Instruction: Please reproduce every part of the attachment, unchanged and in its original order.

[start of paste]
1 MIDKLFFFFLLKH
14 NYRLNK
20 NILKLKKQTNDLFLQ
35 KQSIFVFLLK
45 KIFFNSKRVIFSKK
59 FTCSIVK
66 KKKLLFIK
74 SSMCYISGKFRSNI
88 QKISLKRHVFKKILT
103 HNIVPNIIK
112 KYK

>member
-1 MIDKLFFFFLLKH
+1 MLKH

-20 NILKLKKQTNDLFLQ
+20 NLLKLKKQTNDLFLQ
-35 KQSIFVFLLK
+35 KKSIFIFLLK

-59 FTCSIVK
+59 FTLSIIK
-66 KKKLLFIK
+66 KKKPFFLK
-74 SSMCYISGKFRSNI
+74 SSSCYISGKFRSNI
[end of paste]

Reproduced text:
1 MIDKLFFFFLLKH
14 NYRLNK
20 NILKLKKQTNDLFLQ
35 KQSIFVFLLK
45 KIFFNSKRVIFSKK
59 FTCSIVK
66 KKKLLFIK
74 SSMCYISGKFRSNI
88 QKISLKRHVFKKILT
103 HNIVPNIIK
112 KYK

>member
-1 MIDKLFFFFLLKH
+1 MLKH

-20 NILKLKKQTNDLFLQ
+20 NLLKLKKQTNDLFLQ
-35 KQSIFVFLLK
+35 KKSIFIFLLK

-59 FTCSIVK
+59 FTLSIIK
-66 KKKLLFIK
+66 KKKPFFLK
-74 SSMCYISGKFRSNI
+74 SSSCYISGKFRSNI